The difference between rotations of a RC member at the peak moment and at the yielding moment is the so-called rotation capacity, which is a particularly critical property for its relationships with redistribution of internal force, energy absorbability, resistance against imposed deformation, and so on. Owing to the nonlinear stress-strain response of materials and their complicated mutual interaction, the precise prediction about rotation response, especially in plastic range, of a RC member, which is the primary basis of quantifying the rotation capacity, is no easy matter; therefore this issue has still been one of the classic and intractable problems in structural engineering over the past decades.
By investigating the deformation components constituting the rotation capacity and referring to the proposed analytical model to predict the rotation capacity, the improved Tension Chord Model, applied in tension zone and representing the tension stiffening effect in pre-and post-yield stages, and the linear softening model, employed in compression zone and predicting the compressive softening behavior of concrete, are subsequently derived. After that the stress-smeared strain curves of concrete and RC tension chord based on the two models are assembled to predict the advanced moment-curvature response with the standard plane-section analysis. And the evaluation procedures about rotation response of RC flexural members are divided into two cases in terms of the nonexistence and existence of damage zones in compressed concrete at failure. In order to validate the presented model, three-point bending tests with the variables regarding to the reinforcement ratios and ductility parameters of steel have been carried out. The main contents of this dissertation can be summarized as follows:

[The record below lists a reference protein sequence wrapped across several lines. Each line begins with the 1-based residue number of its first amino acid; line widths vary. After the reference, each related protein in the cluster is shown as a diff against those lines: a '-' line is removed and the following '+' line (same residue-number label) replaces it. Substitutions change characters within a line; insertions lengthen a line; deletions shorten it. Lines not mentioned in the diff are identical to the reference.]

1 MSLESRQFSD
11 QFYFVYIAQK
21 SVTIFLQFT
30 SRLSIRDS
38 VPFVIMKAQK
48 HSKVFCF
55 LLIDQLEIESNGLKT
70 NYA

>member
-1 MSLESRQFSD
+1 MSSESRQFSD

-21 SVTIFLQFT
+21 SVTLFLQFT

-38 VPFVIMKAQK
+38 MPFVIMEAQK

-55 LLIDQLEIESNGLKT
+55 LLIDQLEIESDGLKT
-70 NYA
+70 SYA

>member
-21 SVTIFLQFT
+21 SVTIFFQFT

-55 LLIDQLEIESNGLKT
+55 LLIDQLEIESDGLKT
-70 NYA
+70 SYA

(1) This paper derives the mean bond stresses in pre-and post-yield phases by resorting to the definition of interfacial fracture energy. Afterwards, the mean bond stresses, associating with the strain (stress) levels of reinforcement at cracks, are employed to simplify the evaluations towards the distributions of reinforcement strain and slip. Moreover, a bond stress-strain model is suggested to estimate the bond behavior of reinforcement in terms of the steel strain instead of the slip. Additionally, the phenomena of a cliff-like drop in bond stress after yielding is illuminated by series. Then the proposed models are utilized to simulate some well-known tests, and a good agreement with the experimental results validates the proposed models. Finally, the mean bond stresses implying several typical strain (stress) levels of reinforced concrete members are presented.
(2) The presented mean bond model are implemented into the Tension Chord Method to investigate the stress and strain distributions of concrete and reinforcement, and tension stiffening effect with analytical method. Furthermore, the simulation results acquired this method agree with the test results.
(3) The essential strategies of the crack band model, devoting to representing the concrete softening response in tensile damage zone, are extended to the concrete in compressive damage zone. As a consequence, the linear softening model for compressed concrete, inferred from the stress-strain response of unaxially compressed concrete, is employed to describe the compressive behavior of concrete in hinge region. Moreover, the Hognestad’s law is used to predict the pre-peak response of compressive concrete. As a result, the combination of two models have got good validation by the comparisons with experimental results.